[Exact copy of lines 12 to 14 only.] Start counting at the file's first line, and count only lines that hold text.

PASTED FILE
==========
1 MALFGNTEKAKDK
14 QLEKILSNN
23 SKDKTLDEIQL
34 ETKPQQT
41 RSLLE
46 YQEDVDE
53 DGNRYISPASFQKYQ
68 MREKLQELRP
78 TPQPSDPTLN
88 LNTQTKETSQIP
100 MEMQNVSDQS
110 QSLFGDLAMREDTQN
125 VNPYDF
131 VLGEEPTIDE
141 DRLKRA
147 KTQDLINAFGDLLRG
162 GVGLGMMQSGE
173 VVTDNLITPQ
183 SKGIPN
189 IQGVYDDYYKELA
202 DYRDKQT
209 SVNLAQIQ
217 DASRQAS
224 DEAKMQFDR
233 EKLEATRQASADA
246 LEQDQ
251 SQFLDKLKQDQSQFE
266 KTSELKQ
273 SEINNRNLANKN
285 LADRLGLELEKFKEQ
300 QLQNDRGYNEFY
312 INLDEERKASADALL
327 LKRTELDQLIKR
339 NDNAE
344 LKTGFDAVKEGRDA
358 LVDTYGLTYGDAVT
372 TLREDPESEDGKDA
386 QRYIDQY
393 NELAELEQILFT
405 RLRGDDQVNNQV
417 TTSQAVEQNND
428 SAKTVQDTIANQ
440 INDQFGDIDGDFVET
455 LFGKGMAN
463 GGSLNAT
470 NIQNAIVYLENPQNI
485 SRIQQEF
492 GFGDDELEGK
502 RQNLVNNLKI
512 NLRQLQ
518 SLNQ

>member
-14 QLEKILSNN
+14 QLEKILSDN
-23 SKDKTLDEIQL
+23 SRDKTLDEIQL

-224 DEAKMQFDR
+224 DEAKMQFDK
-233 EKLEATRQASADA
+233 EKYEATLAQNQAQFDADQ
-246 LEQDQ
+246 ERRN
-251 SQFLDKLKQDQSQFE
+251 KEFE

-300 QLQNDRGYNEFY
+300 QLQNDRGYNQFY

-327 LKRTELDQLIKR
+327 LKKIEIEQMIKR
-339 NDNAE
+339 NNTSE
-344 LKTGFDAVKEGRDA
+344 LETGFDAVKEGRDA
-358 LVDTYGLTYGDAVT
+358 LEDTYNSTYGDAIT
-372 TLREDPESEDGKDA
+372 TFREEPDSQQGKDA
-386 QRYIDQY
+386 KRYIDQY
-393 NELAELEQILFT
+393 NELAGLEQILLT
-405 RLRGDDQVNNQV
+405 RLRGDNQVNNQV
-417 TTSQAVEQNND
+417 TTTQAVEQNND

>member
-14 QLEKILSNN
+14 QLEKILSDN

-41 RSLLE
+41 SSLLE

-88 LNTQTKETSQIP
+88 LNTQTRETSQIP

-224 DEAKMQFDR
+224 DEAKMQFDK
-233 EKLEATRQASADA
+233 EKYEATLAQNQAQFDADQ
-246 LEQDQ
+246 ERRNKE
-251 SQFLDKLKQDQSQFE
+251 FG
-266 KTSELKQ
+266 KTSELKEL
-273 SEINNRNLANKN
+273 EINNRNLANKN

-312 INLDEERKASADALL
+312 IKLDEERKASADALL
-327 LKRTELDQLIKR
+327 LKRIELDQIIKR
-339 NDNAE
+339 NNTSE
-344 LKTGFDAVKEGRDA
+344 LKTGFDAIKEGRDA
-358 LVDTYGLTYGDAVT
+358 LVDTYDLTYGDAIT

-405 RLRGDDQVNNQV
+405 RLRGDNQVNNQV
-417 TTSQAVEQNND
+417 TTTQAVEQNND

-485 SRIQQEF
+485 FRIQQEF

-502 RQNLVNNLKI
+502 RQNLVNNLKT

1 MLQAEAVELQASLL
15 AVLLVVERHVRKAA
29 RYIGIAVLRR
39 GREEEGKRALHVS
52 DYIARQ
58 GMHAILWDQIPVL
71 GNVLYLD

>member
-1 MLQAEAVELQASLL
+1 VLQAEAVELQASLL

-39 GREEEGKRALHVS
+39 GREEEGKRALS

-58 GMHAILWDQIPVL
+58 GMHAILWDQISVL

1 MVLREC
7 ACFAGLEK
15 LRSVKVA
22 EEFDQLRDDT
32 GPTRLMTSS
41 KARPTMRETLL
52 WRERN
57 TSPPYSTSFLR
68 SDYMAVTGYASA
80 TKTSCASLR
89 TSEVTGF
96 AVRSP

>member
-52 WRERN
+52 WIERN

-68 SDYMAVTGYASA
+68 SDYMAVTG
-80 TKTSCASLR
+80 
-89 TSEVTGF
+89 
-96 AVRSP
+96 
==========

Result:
110 QSLFGDLAMREDTQN
125 VNPYDF
131 VLGEEPTIDE